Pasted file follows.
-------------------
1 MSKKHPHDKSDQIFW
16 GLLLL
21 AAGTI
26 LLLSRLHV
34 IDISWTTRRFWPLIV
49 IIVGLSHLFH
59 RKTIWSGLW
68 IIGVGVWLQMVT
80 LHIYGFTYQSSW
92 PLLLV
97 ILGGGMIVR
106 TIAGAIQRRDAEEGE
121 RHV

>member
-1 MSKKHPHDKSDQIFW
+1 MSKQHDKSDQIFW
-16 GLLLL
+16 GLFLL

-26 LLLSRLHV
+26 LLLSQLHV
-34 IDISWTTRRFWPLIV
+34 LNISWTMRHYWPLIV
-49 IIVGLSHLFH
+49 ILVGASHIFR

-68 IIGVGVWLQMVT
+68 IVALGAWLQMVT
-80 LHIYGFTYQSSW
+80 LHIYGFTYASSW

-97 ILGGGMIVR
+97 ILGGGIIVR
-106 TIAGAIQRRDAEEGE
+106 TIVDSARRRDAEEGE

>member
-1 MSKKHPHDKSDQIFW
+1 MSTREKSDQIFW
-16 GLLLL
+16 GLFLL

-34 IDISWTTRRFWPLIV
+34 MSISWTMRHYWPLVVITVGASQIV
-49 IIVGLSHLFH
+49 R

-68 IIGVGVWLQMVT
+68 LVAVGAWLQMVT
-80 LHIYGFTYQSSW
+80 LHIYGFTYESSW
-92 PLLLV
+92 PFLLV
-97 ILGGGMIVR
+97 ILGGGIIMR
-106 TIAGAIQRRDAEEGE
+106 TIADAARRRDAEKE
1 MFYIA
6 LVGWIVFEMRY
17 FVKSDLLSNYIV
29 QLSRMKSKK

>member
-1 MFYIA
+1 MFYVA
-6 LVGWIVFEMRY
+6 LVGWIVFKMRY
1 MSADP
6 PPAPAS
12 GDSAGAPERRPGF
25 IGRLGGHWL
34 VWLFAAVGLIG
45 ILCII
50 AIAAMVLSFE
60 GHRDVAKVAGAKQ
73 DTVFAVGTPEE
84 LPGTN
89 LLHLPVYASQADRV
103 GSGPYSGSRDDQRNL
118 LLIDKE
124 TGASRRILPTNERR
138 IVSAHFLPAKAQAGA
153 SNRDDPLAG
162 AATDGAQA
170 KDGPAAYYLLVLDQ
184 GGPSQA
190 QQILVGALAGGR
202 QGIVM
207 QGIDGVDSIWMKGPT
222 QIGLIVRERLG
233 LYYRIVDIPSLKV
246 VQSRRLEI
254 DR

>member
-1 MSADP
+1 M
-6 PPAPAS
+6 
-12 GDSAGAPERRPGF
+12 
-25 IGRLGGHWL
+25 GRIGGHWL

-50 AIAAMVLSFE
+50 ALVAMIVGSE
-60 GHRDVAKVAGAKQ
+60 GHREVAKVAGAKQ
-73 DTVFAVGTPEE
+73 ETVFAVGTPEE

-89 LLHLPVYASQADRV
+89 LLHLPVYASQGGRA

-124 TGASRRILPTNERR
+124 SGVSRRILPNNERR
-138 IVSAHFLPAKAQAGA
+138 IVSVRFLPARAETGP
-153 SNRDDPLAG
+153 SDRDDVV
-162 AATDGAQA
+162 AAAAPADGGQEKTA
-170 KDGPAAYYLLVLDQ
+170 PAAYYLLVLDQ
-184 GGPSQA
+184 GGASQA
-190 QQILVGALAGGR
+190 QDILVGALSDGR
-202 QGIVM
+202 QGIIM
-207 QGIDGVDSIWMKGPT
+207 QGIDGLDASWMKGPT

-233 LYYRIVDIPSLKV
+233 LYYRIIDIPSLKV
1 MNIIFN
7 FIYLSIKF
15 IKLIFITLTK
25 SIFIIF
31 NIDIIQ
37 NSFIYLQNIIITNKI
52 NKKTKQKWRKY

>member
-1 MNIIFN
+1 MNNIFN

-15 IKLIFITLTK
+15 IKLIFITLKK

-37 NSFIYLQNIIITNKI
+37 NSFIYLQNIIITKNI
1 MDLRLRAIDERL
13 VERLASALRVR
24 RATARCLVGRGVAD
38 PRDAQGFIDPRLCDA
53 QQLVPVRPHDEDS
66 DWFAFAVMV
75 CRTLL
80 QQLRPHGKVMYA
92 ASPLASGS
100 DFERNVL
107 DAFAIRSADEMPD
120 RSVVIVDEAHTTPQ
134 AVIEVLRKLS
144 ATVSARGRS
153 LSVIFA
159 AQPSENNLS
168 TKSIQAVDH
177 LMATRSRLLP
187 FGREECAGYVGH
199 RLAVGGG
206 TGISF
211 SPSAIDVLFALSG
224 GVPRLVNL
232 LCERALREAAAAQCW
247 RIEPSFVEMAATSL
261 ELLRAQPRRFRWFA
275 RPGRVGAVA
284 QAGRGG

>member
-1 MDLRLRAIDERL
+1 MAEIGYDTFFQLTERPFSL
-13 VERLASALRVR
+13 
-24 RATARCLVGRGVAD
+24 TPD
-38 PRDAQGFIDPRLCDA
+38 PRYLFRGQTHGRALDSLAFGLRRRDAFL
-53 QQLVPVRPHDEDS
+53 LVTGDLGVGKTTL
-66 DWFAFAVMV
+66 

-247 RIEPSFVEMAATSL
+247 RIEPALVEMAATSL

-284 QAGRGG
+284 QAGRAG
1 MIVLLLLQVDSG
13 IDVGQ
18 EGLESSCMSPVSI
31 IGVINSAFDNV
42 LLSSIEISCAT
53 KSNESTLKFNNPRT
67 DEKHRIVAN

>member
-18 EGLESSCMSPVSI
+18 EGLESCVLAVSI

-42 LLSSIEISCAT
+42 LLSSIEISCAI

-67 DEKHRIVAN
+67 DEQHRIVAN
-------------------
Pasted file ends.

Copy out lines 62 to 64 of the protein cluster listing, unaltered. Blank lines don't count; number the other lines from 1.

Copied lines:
6 PPAPAS
12 GDSAGAPERRPGF
25 IGRLGGHWL